National Oil Spill Commission members say new safety regime would cost oil industry about 7 to 12 cents a barrel of oil


It would cost the oil and gas industry about 7 to 12 cents a barrel of oil to pay for an augmented federal regulatory regime that might help avoid a repeat of the BP oil spill in the Gulf of Mexico, two members of the National Oil Spill Commission told Congress Friday.

“That’s less than a quarter of a cent per gallon of gasoline,” Donald Boesch, president of the University of Maryland Center for Environmental Science, told members of the House Committee on Transportation and Infrastructure. “It’s a very modest cost that’s easily affordable for the industry.”

But after the hearing, Rep. Jeff Landry, R-New Iberia, said the spill commission’s recommendation that industry pay more to regulate itself is a “non-starter.”

“It’s not going to happen,” said Landry, who represents the coastal district hit hardest by the disaster.

While the Obama administration has said the oil and gas industry can easily afford to pay to raise the bar on its conduct, the industry says it already pays plenty into federal coffers, and oil patch lawmakers, including Democratic Sen. Mary Landrieu of Louisiana, agree.

The two commissioners who appeared before the House panel Friday – Boesch, a Louisiana native, and Terry Garcia, an executive vice president with the National Geographic Society – argued that it is in the oil and gas industry’s absolute, bottom-line self-interest to back with its bucks an improved regulatory regime that has the resources to review and process the permits necessary to get the industry back to drilling in the deep waters of the Gulf. It also must minimize the chance of ever again experiencing the phenomenal costs being borne by BP in the wake of the nation’s worst oil spill.

But Landry said the industry had an exemplary safety record – describing the Macondo blowout as “the first major accident” amid some 3,200 wells drilled in the deep waters of the Gulf – and that the oil companies, more than anyone, had taken the disaster to heart in reviewing their well designs and drilling procedures.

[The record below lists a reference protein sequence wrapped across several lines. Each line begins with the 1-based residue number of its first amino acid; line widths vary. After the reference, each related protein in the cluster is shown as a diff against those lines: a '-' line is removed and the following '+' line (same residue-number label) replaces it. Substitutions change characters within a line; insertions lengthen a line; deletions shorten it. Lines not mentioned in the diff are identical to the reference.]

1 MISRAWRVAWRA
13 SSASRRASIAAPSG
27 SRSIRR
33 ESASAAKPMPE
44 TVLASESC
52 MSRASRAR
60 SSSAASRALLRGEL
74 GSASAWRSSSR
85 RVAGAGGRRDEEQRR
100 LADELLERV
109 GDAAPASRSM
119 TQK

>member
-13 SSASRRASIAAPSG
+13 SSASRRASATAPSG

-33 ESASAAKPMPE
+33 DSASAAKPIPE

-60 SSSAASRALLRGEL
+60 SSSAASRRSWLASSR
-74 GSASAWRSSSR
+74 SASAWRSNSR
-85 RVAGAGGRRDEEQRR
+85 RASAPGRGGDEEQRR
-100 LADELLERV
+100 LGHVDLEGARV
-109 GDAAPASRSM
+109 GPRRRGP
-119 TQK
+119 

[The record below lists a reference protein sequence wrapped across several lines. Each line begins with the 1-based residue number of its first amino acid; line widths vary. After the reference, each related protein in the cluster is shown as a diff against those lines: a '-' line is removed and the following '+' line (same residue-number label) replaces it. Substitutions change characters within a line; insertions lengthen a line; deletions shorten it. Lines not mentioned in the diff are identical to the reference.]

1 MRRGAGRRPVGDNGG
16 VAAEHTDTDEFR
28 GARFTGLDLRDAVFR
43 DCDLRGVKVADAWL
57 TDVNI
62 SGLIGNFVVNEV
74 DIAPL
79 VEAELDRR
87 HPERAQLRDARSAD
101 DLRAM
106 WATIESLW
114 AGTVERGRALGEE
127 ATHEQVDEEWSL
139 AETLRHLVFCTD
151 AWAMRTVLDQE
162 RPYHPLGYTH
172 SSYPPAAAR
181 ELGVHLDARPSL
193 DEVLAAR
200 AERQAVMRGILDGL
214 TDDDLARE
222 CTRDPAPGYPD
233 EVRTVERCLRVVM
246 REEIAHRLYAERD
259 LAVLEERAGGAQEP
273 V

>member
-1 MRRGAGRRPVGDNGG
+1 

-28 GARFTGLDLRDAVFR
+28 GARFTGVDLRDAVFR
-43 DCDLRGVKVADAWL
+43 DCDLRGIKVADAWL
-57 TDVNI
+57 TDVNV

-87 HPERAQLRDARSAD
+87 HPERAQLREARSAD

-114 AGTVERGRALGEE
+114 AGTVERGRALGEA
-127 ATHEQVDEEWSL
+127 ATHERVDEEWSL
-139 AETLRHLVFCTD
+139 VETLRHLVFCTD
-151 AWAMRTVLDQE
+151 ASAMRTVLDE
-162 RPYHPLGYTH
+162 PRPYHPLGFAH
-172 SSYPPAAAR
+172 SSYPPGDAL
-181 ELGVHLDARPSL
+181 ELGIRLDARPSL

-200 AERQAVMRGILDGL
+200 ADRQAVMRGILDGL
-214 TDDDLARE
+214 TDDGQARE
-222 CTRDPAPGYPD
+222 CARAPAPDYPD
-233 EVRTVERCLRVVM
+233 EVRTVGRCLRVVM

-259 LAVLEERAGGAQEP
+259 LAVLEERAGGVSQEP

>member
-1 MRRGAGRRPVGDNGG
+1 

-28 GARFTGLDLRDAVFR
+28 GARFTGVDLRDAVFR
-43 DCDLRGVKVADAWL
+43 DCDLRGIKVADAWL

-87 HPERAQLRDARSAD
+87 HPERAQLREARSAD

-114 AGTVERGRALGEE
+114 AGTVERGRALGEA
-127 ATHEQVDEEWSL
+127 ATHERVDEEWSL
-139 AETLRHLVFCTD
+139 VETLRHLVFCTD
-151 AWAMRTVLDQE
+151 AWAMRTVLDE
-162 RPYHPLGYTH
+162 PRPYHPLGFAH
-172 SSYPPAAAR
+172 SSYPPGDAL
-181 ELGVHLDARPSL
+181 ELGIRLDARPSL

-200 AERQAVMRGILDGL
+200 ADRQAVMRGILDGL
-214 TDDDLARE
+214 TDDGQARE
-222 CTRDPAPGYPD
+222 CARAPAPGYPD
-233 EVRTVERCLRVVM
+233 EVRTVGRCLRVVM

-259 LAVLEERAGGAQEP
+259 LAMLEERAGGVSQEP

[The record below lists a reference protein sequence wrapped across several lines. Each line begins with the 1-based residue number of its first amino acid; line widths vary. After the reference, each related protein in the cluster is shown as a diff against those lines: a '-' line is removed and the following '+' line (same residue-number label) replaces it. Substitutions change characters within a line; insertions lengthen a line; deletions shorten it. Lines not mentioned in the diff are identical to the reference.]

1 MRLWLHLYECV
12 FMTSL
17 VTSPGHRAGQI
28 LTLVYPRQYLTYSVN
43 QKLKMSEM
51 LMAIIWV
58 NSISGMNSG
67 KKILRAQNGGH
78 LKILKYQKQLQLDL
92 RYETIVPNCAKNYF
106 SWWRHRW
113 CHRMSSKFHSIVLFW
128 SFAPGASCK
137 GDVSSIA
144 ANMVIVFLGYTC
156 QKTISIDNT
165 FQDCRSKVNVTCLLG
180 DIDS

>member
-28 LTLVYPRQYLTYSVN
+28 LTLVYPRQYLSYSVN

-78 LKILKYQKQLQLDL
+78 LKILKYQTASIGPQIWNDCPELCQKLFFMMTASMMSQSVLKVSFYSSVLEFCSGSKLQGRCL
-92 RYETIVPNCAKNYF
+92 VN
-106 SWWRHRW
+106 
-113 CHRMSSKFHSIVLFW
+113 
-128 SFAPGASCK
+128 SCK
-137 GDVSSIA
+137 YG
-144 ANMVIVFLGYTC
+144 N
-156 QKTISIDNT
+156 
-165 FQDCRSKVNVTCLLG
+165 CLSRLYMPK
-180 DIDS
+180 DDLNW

Landry said the lesson of Macondo was not that there is too little regulation, but that existing regulations were not adequately enforced, and that the move toward more regulation by the Obama administration and recommended by the commission, is a step in the wrong direction.

Landry did say that he agreed with the commission’s call for greater protections for rig workers, and said he worries what would have happened if the Damon Bankston had not been nearby and in a position to rescue the survivors of the Deepwater Horizon explosion and fire, which killed 11 men.

Landry pressed retired Coast Guard Adm. Thad Allen, who was national incident commander during the spill, about the importance of having a vessel within range during drilling. The congressman has not yet come up with a plan to ensure that is the case.

“On the lighter side,” Landry told Allen that he had just talked to “your favorite parish president, Billy Nungesser, and he said to say, ‘hello.'”

“I’m feeling the love,” said Allen, who was subjected to withering criticism from Nungesser during the tense days of the spill.

About the time the hearing was wrapping up, Treasury Secretary Timothy Geithner was addressing Louisiana political and business leaders at an economic development brunch.

Afterward, Sen. David Vitter, R-La., said he was “frankly stunned by President Obama’s treasury secretary’s opening remarks that claimed that the state of the oil industry was ‘very good,’ and a few seconds later, ‘we need to make sure Washington doesn’t get in the way'” of drilling.

“What is more frustrating is that the Louisiana Chamber of Commerce-type members moderating the event wouldn’t put any tough questions to him,” Vitter said.

The brunch, featuring an address by a Cabinet secretary, was closed to the press at the behest of Michael Hecht, president and CEO of New Orleans Inc., a lead sponsor of the event. Hecht said he was simply following past practice, although reporters have often been allowed to attend in previous years.

Jonathan Tilove can be reached at or 202.383.7827.

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Stuart H. Smith is an attorney based in New Orleans fighting major oil companies and other polluters.
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